While the 5 most cost-ineffective players listed above prove burdensome on the financial well-being of their organizations, they all at least contribute to WS. Among players that have played at least 100 minutes in the 2013-14 NBA season, there are 39 players with a negative WS. In other words, when they are on the floor they actually hurt their team's chances of winning. It's one thing to be Jason Terry or Aaron Gray and to be paid a lot to help a little, it's another thing to be paid a lot and to hurt one's team. The table below shows that Kobe, Derrick Rose and OJ Mayo are the greatest offenders of this latter group. Ignoring injuries to players, like Bryant and Rose, from a cost-efficacy standpoint there is evidence to suggest that through March 22, OJ Mayo is the most burdensome player in the NBA.

Sunday, March 2, 2014

Blocks, Defensive Rebounding & Defensive Rebounding %

I've always assumed that defenders--centers, in particular--that focus more on blocking shots sacrifice opportunities for defensive rebounds as an attempted block puts the defender out of position to box-out opponents and secure defensive rebounds. To measure this assumption, I pulled blocks (Blk), defensive rebounds (DRB), and defensive rebounding percentage (% of DRBs a player grabs while on the floor) for centers from NBA stats (games as of February 28). I focused on centers that played at least 50 minutes and appeared in at least 5 games during the 2013-14 season (which resulted in a population of 103 centers).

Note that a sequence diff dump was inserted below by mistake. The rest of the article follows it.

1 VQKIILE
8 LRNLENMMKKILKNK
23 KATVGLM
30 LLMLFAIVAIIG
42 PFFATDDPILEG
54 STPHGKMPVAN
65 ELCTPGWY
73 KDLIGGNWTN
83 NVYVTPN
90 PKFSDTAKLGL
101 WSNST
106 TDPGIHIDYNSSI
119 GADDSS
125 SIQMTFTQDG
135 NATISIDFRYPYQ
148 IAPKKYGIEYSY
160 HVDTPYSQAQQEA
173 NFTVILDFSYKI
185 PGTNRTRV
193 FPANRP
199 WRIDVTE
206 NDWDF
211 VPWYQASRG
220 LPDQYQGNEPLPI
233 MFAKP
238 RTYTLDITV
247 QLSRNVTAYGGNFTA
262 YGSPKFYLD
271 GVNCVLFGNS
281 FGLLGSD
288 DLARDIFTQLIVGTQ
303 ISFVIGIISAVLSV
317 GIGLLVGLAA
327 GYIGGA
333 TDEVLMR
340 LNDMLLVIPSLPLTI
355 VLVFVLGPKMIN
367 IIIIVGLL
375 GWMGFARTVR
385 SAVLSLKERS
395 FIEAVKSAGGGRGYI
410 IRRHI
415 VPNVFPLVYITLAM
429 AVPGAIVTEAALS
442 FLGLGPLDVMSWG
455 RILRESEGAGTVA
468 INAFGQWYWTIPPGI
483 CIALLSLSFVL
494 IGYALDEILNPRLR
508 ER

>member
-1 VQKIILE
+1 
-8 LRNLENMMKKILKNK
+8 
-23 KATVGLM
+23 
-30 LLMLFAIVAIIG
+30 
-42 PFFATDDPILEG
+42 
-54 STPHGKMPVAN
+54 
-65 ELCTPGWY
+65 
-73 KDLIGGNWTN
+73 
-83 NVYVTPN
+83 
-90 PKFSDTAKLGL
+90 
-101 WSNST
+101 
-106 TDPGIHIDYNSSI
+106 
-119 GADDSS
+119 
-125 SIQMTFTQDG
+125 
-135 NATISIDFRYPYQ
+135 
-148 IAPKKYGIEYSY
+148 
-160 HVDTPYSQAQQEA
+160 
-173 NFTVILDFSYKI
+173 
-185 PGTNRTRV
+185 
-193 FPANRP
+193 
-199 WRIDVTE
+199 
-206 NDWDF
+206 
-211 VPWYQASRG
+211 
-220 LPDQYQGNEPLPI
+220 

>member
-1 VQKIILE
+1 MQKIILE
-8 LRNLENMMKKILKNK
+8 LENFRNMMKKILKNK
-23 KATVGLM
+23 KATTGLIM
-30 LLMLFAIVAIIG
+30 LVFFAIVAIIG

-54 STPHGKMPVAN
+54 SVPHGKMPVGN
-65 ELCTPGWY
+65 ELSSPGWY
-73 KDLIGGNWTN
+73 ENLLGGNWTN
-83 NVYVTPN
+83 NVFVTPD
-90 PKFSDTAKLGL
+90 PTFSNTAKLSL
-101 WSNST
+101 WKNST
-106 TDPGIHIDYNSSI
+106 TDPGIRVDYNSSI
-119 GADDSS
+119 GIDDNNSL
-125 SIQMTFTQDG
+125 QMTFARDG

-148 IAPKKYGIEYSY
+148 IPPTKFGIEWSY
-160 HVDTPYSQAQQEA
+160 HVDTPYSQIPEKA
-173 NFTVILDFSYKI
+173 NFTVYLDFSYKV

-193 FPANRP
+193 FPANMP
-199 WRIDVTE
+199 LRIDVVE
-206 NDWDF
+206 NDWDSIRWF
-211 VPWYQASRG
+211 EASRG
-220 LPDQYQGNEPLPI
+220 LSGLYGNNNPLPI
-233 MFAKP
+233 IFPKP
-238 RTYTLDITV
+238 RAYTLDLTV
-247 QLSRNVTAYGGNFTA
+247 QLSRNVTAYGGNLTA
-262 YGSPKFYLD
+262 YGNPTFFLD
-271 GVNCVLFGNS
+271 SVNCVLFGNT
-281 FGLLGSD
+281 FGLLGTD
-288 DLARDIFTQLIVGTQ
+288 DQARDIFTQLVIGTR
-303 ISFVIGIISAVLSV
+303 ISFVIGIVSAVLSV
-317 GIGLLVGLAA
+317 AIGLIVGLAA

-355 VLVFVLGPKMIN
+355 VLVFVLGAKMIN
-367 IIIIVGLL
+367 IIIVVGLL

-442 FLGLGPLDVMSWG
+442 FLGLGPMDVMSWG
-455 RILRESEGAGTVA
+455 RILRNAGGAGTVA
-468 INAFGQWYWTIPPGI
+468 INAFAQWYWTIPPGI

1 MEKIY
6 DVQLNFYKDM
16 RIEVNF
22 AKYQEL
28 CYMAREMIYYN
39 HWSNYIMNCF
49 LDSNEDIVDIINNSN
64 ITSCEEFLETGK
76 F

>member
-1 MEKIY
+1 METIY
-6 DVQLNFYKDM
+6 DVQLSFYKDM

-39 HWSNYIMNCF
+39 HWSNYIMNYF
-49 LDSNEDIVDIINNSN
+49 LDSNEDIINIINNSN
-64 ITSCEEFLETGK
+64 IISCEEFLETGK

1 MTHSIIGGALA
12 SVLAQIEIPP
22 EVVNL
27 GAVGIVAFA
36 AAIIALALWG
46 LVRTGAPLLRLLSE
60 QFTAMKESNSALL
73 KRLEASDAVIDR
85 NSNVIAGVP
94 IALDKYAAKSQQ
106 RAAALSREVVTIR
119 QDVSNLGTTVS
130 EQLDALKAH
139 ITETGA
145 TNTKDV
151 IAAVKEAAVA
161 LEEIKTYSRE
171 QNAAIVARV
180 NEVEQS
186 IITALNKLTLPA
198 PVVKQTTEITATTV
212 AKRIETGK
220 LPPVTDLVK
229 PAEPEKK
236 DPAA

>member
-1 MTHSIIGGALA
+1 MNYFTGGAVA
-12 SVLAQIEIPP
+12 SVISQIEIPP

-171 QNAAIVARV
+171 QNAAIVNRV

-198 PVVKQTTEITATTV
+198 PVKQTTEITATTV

I standardized blocks and DRBs both per minute played. DRB% was already standardized. Below are two charts. In the top one, I plotted Blks/ minute (vertical axis) against DRBs/minute (horizontal axis). In the bottom chart, I plotted Blks/ minute (vertical axis) against DRB%. For both I included a linear regression line (blue line) with a 95% confidence region (grey area). The line and grey area give some indication of the relationship between blocks and defensive rebounding. The anomalies in the upper right hand corner of each chart are Javale McGee in the top chart--indicating that he is exceptional as a defensive rebounder and shot blocker--and Cole Aldrich in the bottom chart--indicating that he is an exceptional shot blocker and grabs a disproportionate % of his team's DRBs. Both players present anecdotal evidence that shot blocking and defensive rebounding are unrelated.